26 November 2011

Long trip to the Lost Coast

We're back to explore the vast and remote shore at Changi East!
This amazing sandy shore is home to creatures which are not commonly seen elsewhere. Like this Bonnet snail.

Due to some miscomms, the boat was late. So we decided to walk to the shore! Thanks to Travis who showed us the way, we know how to get there.
Kok Sheng and his trusty iPhone led the way, and he found a nice spot to cross the stream. With the recent rainy weather the stream had grown quite large in some parts.
We had to bash through some dense undergrowth.
And walk a long distance through very tall grass. Thankfully, we had Siong Kiat in the lead. He was tall enough to see over the grass! Those of us who are short soon learnt it was easier to walk behind him.
Finally, we reached the shore! In a way, it was good that we walked in. It gave us a chance to explore more closely some intriguing portions of the shoreline.
This is a stretch of sandy shore in front of a canal. It was teeming with Bazillion snails (Batillaria zonalis).
The shoreline is vast! Fortunately, we enjoyed great weather and blue blue skies!
We finally trekked all the way to the huge sand bar that we first visited last month.
Along the way, we saw all kinds of marine life on the seemingly barren sand. There are lots and lots of Button snails (Umbonium vestiarum) just beneath the sand surface!
These little snails are hunted by burrowing predators such as moon snails. We found all kinds of moon snails (Family Naticidae) on the shore.
We also saw several small Laganum sand dollars (Laganum depressum) which are rather rarely sighted, and some Common sea stars (Archaster typicus).
There were also lots and lots of  Cake sand dollars (Arachnoides placenta). This shore is also well foraged upon by all kinds of shore birds. I noticed that some of sand dollars had been pried out of the sand and pecked on centre on the underside. Little bird prints around the scene of the crime suggest the perpetrators. I noticed this behaviour earlier at Chek Jawa too.
A small Fig snail! Mei Lin, who wrote a paper about this, confirms that it's Ficus variegata. There were many Grey bonnet snails (Phalium glaucum) too. But not as many as we saw on our trip last month.
Joelle and Siong Kiat have found a whole bucket of clams that were buried in the sand. We were oblivious to these clams! There are some advantages to being a mollusc expert.
There are so many little shells on the shore that the tube worms have incorporated them into their tubes!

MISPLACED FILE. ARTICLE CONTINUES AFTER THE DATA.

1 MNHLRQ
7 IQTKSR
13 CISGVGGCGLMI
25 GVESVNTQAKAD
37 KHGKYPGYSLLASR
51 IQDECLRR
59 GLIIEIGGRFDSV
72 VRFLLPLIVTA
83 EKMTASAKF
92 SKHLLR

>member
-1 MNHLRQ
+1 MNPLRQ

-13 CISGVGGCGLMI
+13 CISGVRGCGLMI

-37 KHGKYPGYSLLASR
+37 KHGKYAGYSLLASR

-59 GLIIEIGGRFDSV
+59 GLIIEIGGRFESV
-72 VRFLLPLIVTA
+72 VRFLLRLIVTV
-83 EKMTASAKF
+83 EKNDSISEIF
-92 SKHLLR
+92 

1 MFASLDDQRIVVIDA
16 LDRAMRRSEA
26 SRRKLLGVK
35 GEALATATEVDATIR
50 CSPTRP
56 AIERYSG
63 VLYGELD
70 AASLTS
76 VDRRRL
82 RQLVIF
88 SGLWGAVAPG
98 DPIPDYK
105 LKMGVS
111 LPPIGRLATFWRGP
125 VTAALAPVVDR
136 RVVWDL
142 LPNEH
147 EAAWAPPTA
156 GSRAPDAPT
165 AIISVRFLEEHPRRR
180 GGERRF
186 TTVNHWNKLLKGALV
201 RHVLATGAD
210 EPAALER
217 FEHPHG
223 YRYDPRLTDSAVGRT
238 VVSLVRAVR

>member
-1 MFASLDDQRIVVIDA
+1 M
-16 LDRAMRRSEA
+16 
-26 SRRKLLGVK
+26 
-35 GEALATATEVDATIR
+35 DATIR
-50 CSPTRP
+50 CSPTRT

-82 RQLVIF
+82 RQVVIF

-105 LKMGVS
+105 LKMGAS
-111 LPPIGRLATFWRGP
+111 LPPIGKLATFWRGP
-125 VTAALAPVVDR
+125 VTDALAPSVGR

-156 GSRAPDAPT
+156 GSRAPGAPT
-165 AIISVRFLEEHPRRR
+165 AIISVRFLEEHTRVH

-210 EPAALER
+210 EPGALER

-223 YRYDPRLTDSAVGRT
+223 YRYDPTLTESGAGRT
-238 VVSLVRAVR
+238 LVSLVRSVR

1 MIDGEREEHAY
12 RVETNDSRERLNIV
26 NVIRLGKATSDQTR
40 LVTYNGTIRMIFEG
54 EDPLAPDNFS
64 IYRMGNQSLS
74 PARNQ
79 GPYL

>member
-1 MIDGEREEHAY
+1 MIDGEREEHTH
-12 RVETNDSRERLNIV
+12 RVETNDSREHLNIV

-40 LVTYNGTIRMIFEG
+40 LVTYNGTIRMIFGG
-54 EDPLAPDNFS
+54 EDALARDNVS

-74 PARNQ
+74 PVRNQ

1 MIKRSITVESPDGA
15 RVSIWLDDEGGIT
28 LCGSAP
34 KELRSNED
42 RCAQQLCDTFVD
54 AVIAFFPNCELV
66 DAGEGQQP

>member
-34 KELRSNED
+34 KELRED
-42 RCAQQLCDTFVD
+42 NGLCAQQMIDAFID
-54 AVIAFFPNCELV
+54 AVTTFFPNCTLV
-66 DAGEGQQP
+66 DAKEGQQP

A little crab is found on the shore! To me it looks like Ozius guttatus, but it seems to be some kind of Eriphia.
Not too many sea anemones on the shore. I saw two carpet anemones (Stichodactyla haddoni), one had a pair of anemone shrimps.
The remains of some kind of stingray (Family Dasyatidae)! Only its long tail is left. Hermit crabs, which are abundant on this shore, were busy eating the softer parts. Nothing is wasted on the shore!
Alas, even on this remote shore, we saw fish traps. Travis also dragged up a large abandoned net to the high shore.
All too soon, the sun went down and the water went up. It was time to go home.
Fortunately, well before then, Alex and Jumari had arrived in our most beloved Boon Teik (name of the boat) and we had an easy and relaxing trip back to the mainland.
The long walk meant we had a good excuse to eat a lot at dinner!

Yesterday, there was a big event at Chek Jawa with a visit by President Tony Tan! It was nice to see that Yi Feng was guiding the President there. And many of our friends were also at the visit, I'm seeing lots of great photos of the trip on facebook. And the visit was also featured in the media. Bravo to NParks and the volunteers for putting up a good show for our shores!
Photo by Dr Chua Ee Kiam

Another long walk later today as TeamSeagrass heads out to Pulau Semakau!

Posts by others on this trip
  • Meilin with raptors, shorebirds, more anemones and other sightings.
  • Kok Sheng with lots more snails and slugs and corny jokes!

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